Monday, November 16, 2015 | News

An important service–Second-trimester abortion

Provider profile: Dr. Meera Thapa Upadhyay

Dr Meera Thapa UpadhyayDr. Meera Thapa Upadhyay is a practicing ob/gyn at Paropakar Maternity and Women’s Hospital in Kathmandu, Nepal. In early October, she sat down with Ipas to talk about her experience providing abortion care—particularly second-trimester abortion.

Ipas began training providers in second-trimester abortion in 2007, recognizing that women were being denied such services due to lack of training. Dr. Thapa was among the first group of providers to go through this training.

Early in her career, she was in a government job working outside of Kathmandu. “Women would come to me; particularly since I was the only female doctor. They’d come to ask about abortion in my private practice.”

Then and now, she says, women often come for abortion in the second trimester. “They are sometimes uneducated, they live in remote areas and by the time they know they can get an abortion, they’re at 14 weeks or more. So many times, they just don’t know where to go,” she says.

Despite the fact that abortion is legal and provided through the government health services in Nepal, many women, she notes, don’t realize that they can use medical abortion or even that mid-level providers like nurses and midwives can safely perform abortions in the first trimester.

Though second-trimester abortions account for a small percentage of abortions globally, second-trimester abortions disproportionately affect the most vulnerable women, including young women, women facing financial and logistic barriers to health care, victims of violence, and women with pregnancy complications or fetal anomalies. Where abortion is restricted, women often resort to unsafe abortion in the second trimester resulting in more severe complications.

“In cases of incest and rape, it’s really hard for women to come to us. Sometimes they are re-traumatized just by the thought of seeking services. Usually, these women and girls show up between 16 and 18 weeks pregnant,” says Dr. Thapa. And, she adds, most women who are raped often cannot go home due to the stigma and shame associated with rape. “We do a lot of work with rescue homes and community organizations that provide shelter for these women.” Independent research has demonstrated that increasing the accessibility of safe, high quality second-trimester abortion care has decreased the number of severe complications being seen at hospitals in Nepal.

Specialized training

The provision of second-trimester abortion presents more challenges than first-trimester abortion services. “Second-trimester sites and providers require a higher level of technical and emotional preparation and support in order to improve the likelihood of ongoing provision of care.Although evidence-based techniques are safe, the complication rates for dilation and evacuation are directly related to the experience and skill of the provider. Additionally, these providers face discrimination from colleagues, friends, and family due to the sensitivities related to abortion in the second trimester,” says Dr. Ali Edelman, Ipas clinical consultant.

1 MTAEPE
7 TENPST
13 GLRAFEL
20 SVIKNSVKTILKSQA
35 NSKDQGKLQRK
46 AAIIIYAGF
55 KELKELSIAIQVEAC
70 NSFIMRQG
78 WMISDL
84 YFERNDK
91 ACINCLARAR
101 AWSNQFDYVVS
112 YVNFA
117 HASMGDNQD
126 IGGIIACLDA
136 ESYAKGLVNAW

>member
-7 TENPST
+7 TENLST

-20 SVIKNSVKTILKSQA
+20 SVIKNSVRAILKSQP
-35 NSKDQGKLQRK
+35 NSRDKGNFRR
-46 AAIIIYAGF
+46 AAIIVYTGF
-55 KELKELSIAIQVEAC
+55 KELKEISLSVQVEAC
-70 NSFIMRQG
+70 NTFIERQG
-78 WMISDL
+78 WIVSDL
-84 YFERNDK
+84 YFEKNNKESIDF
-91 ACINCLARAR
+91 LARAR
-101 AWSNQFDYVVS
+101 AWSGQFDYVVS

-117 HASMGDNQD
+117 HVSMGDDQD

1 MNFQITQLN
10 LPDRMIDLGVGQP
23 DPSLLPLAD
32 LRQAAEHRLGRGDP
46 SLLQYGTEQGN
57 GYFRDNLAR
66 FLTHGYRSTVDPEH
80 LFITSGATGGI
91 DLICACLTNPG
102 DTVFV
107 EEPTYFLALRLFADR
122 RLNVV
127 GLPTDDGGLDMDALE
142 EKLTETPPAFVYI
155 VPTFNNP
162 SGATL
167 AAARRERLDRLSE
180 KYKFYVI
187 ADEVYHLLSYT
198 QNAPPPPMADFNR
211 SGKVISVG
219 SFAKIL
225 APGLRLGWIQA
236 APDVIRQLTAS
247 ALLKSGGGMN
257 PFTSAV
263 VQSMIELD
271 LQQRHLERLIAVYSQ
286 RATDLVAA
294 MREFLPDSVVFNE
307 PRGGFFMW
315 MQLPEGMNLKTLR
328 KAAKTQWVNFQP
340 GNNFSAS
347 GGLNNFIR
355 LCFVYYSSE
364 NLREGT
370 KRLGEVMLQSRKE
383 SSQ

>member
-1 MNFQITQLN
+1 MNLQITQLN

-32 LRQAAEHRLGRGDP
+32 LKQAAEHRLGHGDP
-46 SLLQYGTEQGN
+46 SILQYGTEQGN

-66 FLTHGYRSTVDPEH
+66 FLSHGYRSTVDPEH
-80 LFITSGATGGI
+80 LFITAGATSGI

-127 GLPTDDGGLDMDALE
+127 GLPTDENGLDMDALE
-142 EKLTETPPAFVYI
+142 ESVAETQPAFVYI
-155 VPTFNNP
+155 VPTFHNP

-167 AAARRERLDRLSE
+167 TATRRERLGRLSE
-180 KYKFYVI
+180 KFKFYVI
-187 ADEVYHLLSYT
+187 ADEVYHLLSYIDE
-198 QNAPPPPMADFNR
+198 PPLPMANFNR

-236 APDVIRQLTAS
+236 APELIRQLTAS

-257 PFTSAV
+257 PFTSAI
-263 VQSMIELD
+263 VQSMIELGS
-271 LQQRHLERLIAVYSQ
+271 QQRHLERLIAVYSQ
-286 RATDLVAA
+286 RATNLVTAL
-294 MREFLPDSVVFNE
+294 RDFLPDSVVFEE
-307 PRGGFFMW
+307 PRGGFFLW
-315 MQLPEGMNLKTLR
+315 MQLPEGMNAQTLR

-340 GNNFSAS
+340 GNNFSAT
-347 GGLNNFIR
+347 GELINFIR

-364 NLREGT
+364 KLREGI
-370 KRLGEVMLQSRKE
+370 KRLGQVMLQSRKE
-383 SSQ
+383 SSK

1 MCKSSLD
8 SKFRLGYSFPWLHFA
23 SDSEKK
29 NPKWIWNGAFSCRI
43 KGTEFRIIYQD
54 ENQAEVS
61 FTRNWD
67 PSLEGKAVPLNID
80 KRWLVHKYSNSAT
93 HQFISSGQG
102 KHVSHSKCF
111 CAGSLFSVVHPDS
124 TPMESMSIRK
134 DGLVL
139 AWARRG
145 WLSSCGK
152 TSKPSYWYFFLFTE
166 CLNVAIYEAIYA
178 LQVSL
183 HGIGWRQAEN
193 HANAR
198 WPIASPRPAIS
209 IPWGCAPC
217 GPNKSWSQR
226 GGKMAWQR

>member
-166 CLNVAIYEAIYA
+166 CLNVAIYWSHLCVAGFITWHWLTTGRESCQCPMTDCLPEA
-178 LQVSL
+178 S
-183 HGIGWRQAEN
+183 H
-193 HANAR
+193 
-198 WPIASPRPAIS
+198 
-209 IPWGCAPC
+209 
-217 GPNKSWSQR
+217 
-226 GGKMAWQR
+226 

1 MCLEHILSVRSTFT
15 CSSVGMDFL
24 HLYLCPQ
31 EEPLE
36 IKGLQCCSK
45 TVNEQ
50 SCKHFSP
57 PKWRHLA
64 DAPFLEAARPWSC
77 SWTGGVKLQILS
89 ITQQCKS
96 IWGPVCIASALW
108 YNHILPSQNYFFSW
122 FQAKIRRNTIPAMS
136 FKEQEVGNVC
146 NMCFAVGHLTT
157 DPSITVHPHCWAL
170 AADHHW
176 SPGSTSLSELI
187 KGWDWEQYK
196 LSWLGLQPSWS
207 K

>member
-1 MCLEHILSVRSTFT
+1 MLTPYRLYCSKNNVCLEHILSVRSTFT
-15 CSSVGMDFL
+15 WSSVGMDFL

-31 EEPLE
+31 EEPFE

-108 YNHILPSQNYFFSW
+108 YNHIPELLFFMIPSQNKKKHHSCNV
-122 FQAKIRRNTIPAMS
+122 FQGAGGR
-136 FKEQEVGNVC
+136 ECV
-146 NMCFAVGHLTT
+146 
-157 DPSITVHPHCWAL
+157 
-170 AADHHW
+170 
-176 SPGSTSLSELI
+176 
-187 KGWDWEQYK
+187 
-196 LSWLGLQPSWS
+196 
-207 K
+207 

“You really must have trained providers; this isn’t an easy skill and there is very limited availability because of a lack of trained providers and because geographically, Nepal has a lot of very hilly and rural areas where there are no facilities equipped for second-trimester services,” adds Dr. Thapa. “It’s so important and yet for women, it can be difficult to get to these services.”

Ipas has begun to train some providers in the more rural mountainous areas of Nepal in provision of second-trimester abortion with medical abortion—or abortion with pills. Though this method requires similar skills to obstetrical care and can be performed in facilities with lower patient volume, notes Dr. Alice Mark, Ipas clinical consultant. “However, these teams need specialized training and the facilities require close monitoring for safety and quality.”

Nepal has methodically scaled up abortion services, including second-trimester abortion, ensuring that different cadres of providers can perform abortion in the first trimester and thus shifting some of the caseload out of urban hospitals and clinics—making services more accessible to women in rural areas. Second-trimester abortion in Nepal, Dr. Thapa notes, is still restricted to cases of rape and incest, fetal abnormality or conditions that threaten the woman’s health.

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